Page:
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Subproject B7


Stage Dance - Social Dance - Dance Music - Art Music in the Ancien Régime

Department and Research Field: Musicology and Dance Science

Subproject Management

Prof. Dr. Silke Leopold
silke.leopold@urz.uni-heidelberg.de

Department of Musicology
Heidelberg University
Augustinergasse 7
69117 Heidelberg

Phone: +49 (0) 6221 - 54 27 81
Fax: +49 (0) 6221 - 54 27 87


Staff

Dr. Hendrik Schulze
resigned Aug. 31, 2010
hendrik.schulze@urz.uni-heidelberg.de

Dr. Hanna Walsdorf
hanna.walsdorf@zegk.uni-heidelberg.de


Project Program

Dance is ritualized communication. Since the beginning of choreographic transcription of social and stage dances in the middle of the 15th century, we can prove that dance has always been modeling and reflecting social situations and change.

 

Beside the mere pleasure to move, dance above all was a mean to determine one's own social position within the group. It constructed intimacy and distance, ritualized seduction following socially acceptable rules, controlled emotions and determined the gender relations.

 

The history of dance generally describes the period between Louis XIV's accession to the throne in 1660 and the French Revolution in 1789 as the "era of the minuet".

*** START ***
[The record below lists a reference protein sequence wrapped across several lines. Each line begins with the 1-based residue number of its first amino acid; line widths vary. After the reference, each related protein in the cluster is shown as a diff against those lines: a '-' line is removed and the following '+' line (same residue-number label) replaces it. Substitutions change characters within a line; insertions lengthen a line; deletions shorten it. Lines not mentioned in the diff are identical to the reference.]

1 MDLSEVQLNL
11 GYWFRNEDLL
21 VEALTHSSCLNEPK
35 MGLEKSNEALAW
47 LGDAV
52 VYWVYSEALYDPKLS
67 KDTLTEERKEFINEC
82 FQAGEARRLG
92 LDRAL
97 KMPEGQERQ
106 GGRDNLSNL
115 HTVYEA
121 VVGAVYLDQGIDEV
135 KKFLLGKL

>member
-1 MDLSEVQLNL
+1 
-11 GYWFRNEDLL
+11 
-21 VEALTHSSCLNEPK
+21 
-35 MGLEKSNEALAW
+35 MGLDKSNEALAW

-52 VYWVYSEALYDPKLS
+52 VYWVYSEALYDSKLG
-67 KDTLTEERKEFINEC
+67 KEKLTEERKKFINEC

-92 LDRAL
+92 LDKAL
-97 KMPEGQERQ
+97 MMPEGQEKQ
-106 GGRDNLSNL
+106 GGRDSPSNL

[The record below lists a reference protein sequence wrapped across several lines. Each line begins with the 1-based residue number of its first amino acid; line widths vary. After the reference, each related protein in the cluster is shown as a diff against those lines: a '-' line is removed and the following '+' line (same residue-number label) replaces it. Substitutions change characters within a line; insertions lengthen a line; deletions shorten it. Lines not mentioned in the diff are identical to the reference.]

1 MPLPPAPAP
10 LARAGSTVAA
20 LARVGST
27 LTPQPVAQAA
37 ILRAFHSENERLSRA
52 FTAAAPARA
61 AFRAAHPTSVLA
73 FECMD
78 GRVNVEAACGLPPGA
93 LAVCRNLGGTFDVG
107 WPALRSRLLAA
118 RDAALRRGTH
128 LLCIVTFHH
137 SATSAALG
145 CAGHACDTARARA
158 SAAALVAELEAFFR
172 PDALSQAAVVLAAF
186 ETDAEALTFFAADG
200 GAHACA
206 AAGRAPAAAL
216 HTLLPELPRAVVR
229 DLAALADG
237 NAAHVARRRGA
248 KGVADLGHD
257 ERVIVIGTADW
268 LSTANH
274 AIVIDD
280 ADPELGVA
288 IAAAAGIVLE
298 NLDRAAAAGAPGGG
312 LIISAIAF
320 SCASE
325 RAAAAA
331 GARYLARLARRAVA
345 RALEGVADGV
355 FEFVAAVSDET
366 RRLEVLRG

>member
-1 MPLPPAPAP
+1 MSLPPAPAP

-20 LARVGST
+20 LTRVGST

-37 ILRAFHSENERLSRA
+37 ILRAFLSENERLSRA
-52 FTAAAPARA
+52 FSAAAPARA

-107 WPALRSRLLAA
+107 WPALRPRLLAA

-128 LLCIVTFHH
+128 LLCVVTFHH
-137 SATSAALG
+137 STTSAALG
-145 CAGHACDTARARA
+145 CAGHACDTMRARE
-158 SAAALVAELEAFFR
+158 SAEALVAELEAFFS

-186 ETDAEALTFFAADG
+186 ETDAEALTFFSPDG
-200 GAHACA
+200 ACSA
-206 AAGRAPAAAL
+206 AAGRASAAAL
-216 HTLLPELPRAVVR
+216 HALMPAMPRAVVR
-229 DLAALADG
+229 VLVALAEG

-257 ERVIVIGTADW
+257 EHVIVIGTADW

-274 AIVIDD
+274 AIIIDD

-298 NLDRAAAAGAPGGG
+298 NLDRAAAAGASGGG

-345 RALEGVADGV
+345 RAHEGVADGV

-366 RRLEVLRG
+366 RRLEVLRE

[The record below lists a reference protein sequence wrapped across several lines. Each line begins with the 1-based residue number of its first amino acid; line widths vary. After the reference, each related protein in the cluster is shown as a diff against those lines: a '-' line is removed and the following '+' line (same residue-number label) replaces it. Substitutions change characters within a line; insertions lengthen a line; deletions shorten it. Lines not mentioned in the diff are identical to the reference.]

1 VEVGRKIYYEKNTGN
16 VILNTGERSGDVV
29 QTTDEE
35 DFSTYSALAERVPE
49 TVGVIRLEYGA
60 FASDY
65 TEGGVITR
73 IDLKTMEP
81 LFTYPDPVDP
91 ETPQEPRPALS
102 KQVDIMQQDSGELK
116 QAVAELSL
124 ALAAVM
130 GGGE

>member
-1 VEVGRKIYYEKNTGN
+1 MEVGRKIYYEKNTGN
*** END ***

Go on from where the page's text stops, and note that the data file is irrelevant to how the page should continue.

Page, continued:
In fact, the king achieved that the dances developed at his court and codified by the Académie de Danse (an institution he himself founded) became model all over Europe.

Of course, the French model was not only changed and adapted to the local contexts in all parts of Europe. During the three to four generations that passed until the French Revolution, it also underwent changes that proved seismographic for the socio-political developments.

 

Based on four case studies, we will examine these processes concentrating on dance, that is to say choreography. However, our primary focus will be on music. We will investigate:

 

1. the relation between stage dance and social dance under Louis XIV,

2. the replacement of the Italian by the French dance culture in Italy between 1680 and 1720,

3. French court dances adopted by the German bourgeoisie during the first half of the 18th century, and

4. stage dance, social dance and art music in Vienna during the second half of the 18th century.

 

We will research these case studies in view of our overall question: Which changes had an impact on the choreographic as well as compositional connotation of the ritual of social dance as it traveled to other countries, other societies and other times.


Main Topics

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